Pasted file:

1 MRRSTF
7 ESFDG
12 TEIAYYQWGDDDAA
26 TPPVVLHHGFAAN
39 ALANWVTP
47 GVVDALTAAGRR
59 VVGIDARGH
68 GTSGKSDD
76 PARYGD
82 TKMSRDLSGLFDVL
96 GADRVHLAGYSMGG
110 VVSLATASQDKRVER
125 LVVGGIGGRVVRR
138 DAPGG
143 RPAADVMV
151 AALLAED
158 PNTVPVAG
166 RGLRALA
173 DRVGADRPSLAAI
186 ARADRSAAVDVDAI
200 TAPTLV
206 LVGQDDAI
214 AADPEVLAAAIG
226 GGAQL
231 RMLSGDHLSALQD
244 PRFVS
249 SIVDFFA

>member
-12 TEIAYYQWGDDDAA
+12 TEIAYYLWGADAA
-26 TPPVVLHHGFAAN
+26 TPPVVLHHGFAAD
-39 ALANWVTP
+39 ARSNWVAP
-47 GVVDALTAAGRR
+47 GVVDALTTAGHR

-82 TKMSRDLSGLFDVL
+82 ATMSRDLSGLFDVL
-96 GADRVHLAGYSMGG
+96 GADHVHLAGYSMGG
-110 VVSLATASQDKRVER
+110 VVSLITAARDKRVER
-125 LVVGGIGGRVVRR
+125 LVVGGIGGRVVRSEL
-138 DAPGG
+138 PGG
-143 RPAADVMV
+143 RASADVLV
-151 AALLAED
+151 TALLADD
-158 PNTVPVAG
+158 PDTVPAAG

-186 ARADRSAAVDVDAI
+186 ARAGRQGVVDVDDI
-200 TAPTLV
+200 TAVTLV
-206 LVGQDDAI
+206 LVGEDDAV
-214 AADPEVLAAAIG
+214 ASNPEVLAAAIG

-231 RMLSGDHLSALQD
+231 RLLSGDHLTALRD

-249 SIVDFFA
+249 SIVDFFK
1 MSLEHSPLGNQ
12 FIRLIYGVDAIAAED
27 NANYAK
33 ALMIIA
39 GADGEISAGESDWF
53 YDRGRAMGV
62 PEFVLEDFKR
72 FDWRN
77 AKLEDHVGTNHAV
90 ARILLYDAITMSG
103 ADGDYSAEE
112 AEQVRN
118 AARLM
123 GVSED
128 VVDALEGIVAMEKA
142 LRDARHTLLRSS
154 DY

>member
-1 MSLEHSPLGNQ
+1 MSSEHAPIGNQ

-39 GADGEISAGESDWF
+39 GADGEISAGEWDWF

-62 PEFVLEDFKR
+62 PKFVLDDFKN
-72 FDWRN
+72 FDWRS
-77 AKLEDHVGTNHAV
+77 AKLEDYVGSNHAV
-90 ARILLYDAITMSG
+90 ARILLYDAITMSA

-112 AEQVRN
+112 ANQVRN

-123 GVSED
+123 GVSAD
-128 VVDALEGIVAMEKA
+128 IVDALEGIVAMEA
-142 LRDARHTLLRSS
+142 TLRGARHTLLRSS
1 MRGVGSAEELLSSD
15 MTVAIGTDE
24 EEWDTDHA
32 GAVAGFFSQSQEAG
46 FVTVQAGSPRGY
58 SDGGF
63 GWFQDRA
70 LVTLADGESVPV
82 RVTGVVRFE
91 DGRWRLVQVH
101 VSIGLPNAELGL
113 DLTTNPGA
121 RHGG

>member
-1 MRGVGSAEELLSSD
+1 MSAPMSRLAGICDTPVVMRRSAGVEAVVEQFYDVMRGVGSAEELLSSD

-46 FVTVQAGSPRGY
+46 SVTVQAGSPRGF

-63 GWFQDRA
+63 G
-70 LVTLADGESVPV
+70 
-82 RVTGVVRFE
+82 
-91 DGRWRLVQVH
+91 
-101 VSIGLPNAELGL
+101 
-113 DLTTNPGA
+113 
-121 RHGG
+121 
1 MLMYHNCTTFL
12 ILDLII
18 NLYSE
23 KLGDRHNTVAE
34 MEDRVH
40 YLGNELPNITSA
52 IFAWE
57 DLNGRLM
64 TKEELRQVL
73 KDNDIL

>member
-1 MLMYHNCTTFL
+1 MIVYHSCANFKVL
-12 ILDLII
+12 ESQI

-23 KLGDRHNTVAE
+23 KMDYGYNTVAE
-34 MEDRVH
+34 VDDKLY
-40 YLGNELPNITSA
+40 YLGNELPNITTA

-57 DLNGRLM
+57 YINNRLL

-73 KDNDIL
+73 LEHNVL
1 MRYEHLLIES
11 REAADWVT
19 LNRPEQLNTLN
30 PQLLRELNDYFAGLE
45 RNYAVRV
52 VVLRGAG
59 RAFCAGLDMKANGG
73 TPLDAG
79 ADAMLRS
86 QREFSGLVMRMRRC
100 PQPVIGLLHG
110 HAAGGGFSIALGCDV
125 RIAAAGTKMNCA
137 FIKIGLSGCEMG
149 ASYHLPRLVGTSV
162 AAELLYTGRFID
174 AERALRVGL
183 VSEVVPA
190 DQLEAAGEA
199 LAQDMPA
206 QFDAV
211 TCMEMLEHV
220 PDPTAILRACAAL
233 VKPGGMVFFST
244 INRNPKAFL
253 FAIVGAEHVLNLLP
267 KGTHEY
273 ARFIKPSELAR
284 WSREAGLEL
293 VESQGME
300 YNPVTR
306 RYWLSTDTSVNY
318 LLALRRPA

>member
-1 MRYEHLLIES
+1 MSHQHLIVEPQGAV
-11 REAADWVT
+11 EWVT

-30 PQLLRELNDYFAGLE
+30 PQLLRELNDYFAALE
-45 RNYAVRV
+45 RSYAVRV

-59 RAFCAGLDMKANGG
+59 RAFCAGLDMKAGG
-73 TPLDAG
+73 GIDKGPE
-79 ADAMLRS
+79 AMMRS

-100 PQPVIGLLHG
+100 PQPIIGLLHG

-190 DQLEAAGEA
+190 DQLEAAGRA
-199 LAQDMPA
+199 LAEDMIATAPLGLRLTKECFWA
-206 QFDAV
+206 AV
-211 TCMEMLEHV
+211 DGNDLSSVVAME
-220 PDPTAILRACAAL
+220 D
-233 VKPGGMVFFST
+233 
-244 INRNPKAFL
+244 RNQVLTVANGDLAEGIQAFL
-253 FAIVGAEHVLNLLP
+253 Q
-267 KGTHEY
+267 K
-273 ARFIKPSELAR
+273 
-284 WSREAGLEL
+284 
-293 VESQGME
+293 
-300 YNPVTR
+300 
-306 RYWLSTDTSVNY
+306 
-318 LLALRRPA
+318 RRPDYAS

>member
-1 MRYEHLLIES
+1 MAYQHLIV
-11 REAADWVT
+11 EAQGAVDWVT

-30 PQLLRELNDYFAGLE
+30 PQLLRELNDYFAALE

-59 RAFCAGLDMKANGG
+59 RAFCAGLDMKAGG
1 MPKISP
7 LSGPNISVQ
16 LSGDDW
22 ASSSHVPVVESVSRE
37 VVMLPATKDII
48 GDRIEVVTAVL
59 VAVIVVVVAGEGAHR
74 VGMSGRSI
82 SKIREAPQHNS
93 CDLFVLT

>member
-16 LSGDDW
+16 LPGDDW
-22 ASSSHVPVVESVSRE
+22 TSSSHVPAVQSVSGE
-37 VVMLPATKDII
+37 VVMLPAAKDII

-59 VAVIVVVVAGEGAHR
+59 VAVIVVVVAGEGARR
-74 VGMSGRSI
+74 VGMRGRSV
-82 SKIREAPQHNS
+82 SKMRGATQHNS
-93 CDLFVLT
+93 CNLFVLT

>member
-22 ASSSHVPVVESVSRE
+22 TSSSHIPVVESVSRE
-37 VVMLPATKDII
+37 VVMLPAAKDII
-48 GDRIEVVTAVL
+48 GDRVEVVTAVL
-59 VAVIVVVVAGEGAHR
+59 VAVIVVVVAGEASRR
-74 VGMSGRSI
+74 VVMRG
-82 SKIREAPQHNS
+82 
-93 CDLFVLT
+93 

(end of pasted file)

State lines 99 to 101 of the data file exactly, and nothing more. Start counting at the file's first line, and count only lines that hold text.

-128 VVDALEGIVAMEKA
+128 IVDALEGIVAMEA
-142 LRDARHTLLRSS